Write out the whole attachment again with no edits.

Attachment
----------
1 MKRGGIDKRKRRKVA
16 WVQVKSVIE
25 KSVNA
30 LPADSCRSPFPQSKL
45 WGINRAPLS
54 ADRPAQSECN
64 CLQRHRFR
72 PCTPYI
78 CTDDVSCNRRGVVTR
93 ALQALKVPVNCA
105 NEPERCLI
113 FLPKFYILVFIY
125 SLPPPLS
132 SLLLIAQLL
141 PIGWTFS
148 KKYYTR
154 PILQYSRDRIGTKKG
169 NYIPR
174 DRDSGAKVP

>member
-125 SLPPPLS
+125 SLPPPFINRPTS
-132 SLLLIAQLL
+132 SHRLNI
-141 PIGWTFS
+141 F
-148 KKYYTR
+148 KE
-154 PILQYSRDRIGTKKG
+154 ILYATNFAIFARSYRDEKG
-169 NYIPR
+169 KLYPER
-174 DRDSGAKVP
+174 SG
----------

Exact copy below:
1 MKRGGIDKRKRRKVA
16 WVQVKSVIE
25 KSVNA
30 LPADSCRSPFPQSKL
45 WGINRAPLS
54 ADRPAQSECN
64 CLQRHRFR
72 PCTPYI
78 CTDDVSCNRRGVVTR
93 ALQALKVPVNCA
105 NEPERCLI
113 FLPKFYILVFIY
125 SLPPPLS
132 SLLLIAQLL
141 PIGWTFS
148 KKYYTR
154 PILQYSRDRIGTKKG
169 NYIPR
174 DRDSGAKVP

>member
-125 SLPPPLS
+125 SLPPPFINRPTS
-132 SLLLIAQLL
+132 SHRLNI
-141 PIGWTFS
+141 F
-148 KKYYTR
+148 KE
-154 PILQYSRDRIGTKKG
+154 ILYATNFAIFARSYRDEKG
-169 NYIPR
+169 KLYPER
-174 DRDSGAKVP
+174 SG